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Riverside next month will embark on a planning effort that officials hope will provide a blueprint for driving economic development in the central business district.
Funded through a federal grant, the planning effort will be led by the Chicago Metropolitan Agency for Planning (CMAP) as part of its Technical Assistance Program, which has been developed to implement the agency's Go To 2040 regional comprehensive plan.
In early March the process will kick off with a meeting of a seven-member steering committee, which will include representatives from many of the village's advisory commissions and the Riverside Chamber of Commerce.
The plan will look at such elements as land use, parking, transportation, parks and open space and history, and will recommend strategies for improving the central business district, while keeping an eye on the village's historic character.
"This will be more of ... how to build upon what's here and attract a few additional stores rather than mixed-use buildings," said Village Manager Peter Scalera.
If the idea of a plan for downtown Riverside sounds familiar, it's because it is. The planning process will look familiar to anyone who participated in the village's transit-oriented development (TOD) plan, which was completed in 2006 and adopted by the village board as a planning document that year.
Scalera said that the process itself would likely mimic that of the TOD plan, complete with public hearings and a visioning session where members of the public can provide input into what they would like to see happen in the central business district.
The hope is that the result of the CMAP planning effort will be a document that will be embraced by officials and residents alike. That certainly wasn't the case for the TOD study, which became entangled in an abortive effort to create a TIF district in downtown Riverside. Linked at the hip with the TIF, the TOD plan became radioactive and was shelved soon after its adoption.
There are some critical differences between the TOD plan and the CMAP effort, however. In the first place, the state of the economy is radically different in 2012 than it was in 2005, when the TOD study started. Secondly, the TOD study was funded primarily by Metra.
Trevor Dick, a senior planner for CMAP who will be leading the Riverside study, thinks the end result will reflect the situation in 2012. For example, the TOD plan pushed for building higher-density, mixed use structures along the rail line. That's unlikely to be part of the new plan.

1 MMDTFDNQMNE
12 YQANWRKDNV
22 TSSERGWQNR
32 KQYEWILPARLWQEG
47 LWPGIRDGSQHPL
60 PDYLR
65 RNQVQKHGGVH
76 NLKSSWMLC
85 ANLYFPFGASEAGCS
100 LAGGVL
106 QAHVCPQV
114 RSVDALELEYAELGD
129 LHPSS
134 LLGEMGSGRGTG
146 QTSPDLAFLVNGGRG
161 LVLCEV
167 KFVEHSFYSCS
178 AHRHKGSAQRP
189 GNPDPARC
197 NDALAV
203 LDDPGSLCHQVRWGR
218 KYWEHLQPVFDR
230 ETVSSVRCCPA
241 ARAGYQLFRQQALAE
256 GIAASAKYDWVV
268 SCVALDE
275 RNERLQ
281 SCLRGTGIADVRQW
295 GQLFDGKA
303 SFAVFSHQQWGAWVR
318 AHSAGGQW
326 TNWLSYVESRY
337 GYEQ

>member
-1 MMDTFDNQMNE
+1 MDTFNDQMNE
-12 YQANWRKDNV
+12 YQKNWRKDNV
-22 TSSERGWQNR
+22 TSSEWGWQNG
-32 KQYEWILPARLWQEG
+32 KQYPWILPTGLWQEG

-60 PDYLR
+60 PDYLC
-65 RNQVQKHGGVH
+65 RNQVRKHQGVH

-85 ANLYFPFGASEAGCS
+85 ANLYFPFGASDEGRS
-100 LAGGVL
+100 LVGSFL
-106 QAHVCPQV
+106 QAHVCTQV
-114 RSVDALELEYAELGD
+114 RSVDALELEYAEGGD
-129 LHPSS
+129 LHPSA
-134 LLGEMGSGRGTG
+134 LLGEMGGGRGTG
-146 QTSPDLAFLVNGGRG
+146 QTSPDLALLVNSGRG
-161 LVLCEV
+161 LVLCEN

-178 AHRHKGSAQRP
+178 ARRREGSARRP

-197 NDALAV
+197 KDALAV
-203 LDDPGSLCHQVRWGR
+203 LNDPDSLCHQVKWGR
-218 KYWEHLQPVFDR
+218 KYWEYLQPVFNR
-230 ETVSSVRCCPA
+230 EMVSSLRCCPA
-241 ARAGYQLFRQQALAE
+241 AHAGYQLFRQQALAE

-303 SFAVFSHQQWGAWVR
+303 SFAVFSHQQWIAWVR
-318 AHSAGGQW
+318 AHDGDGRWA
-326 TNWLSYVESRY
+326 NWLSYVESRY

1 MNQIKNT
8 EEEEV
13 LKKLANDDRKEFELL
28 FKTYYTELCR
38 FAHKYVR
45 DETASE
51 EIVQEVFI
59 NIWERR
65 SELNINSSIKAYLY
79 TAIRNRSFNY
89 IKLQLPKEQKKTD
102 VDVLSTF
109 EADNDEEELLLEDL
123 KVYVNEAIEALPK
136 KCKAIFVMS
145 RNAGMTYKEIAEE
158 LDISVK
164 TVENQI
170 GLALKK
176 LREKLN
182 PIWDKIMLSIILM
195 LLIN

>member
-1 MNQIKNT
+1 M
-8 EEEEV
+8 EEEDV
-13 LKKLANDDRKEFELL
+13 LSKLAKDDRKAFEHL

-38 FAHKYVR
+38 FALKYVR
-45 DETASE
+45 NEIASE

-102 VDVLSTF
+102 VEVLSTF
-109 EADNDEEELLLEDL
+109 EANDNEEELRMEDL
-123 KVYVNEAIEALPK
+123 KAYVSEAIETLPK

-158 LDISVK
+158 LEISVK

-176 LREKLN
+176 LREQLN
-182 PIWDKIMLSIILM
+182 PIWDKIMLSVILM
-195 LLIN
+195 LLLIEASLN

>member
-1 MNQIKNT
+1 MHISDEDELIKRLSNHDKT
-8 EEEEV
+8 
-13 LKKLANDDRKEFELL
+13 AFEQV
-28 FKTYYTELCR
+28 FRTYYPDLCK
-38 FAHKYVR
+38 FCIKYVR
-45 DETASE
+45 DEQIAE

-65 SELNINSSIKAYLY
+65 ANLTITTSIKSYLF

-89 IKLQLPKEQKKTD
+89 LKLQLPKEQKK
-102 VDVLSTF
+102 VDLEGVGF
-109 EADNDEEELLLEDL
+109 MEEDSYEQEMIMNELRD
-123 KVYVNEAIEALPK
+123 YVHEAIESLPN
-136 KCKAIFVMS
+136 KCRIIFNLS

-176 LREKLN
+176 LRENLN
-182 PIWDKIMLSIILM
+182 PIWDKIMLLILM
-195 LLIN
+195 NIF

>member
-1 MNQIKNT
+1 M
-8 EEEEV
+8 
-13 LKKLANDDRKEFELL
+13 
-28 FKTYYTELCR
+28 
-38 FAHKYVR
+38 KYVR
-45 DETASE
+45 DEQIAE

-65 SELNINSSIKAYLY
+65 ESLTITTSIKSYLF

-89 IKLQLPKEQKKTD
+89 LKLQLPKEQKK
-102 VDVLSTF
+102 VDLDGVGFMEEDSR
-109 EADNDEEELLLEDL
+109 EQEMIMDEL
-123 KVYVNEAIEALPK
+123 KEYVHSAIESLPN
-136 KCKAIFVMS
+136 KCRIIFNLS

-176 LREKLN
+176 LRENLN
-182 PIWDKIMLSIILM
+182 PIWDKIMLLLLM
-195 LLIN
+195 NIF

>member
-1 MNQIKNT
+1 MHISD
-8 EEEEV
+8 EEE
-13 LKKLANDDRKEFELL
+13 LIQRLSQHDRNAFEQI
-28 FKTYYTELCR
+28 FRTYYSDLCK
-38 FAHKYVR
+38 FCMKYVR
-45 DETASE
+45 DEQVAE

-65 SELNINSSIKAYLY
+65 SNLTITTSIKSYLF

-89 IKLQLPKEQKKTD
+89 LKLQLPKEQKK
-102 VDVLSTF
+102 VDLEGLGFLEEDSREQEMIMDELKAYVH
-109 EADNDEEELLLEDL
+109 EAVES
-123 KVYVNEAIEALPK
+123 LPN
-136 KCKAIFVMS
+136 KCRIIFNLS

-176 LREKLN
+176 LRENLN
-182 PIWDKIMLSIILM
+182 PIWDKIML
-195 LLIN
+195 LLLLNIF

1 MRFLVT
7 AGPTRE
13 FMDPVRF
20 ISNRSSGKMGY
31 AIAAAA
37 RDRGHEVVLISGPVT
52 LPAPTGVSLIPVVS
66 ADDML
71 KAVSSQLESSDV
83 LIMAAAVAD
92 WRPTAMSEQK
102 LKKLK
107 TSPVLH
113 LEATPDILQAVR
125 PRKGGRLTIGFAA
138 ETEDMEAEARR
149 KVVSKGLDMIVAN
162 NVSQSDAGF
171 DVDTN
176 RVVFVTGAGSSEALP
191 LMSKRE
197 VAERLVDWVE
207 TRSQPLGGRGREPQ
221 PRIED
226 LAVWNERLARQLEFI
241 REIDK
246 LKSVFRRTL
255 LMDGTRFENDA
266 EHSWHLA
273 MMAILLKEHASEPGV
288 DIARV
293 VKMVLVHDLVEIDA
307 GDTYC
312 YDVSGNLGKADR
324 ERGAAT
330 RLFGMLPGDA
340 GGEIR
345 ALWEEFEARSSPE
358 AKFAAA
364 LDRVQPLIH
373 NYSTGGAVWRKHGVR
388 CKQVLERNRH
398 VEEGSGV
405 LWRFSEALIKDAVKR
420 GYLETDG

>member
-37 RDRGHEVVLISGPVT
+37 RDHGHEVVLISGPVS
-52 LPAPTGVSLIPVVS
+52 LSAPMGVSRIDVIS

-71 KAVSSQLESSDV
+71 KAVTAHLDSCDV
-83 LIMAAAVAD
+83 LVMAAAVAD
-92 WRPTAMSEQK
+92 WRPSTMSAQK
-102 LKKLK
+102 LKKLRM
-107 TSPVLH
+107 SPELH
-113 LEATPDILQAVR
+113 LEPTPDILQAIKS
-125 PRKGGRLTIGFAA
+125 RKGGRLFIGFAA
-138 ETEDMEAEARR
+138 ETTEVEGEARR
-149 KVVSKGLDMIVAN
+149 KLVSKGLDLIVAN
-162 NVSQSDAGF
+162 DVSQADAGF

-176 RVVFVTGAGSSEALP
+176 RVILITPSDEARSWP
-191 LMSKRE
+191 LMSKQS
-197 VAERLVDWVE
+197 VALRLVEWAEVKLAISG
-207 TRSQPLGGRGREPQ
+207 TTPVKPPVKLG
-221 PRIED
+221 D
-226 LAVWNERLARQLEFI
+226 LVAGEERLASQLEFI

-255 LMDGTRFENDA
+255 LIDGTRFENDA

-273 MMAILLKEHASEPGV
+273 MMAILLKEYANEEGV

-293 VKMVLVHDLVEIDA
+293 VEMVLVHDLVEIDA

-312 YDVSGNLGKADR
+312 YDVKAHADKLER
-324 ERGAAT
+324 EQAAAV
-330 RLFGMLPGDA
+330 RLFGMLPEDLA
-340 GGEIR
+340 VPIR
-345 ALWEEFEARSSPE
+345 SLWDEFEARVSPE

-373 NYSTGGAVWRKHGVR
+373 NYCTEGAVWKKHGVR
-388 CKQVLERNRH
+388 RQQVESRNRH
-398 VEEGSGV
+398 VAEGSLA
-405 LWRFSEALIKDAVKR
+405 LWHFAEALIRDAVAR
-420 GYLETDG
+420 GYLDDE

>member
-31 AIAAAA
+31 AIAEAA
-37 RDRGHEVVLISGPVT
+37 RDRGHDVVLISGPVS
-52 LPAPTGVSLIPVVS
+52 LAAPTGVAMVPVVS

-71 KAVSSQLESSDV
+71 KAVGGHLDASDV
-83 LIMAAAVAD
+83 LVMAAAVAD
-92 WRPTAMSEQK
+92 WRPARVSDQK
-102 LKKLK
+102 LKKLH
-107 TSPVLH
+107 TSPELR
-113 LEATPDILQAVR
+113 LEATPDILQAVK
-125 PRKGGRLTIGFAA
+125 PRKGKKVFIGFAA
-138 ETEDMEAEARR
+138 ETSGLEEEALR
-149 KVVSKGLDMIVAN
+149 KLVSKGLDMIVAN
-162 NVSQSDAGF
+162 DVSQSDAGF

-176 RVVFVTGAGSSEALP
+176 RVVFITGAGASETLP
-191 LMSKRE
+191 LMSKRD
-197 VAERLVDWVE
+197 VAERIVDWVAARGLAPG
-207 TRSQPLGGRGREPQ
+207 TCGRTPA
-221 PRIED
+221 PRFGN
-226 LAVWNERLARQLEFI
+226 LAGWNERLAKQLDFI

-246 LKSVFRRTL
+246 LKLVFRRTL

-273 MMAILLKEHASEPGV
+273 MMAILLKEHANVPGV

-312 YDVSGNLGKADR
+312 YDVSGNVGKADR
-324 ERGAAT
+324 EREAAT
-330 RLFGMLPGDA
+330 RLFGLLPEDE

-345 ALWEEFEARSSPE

"Since then the situation has changed dramatically," said Dick. "This is an opportunity to revisit that, take a look and see if it's what the community wants as well."
Scalera also believes the CMAP plan will look somewhat different than the TOD plan, though he felt the earlier plan had its merits, particularly with respect to pedestrian flow and traffic circulation in downtown Riverside.
"I thought there were still elements in the TOD that would be helpful to Riverside today," said Scalera, who was not involved in that planning effort. "I thought it was a well put-together plan."
But Scalera said the CMAP plan would likely not include some of the more controversial aspects of the TOD study, such as recommending the village purchase more property to build parking structures and the like.
"I think CMAP will look at the existing situation and look at more cost-effective methods for dealing with parking," Scalera said.
The timing of the CMAP study is a bit tricky as the entire process is expected to last 10 to 12 months, with a final document presented to the board in early 2013. That will coincide with a political campaign involving a majority of the village board seats, including the president's.
The TOD plan and its link to the TIF effort was used as political ammunition against those who supported it. The political party of the current board majority was born during the fight over the TIF.
Scalera said he hopes the CMAP plan doesn't suffer the same fate.
"I hope it doesn't," Scalera said. "It's way too important for that to happen."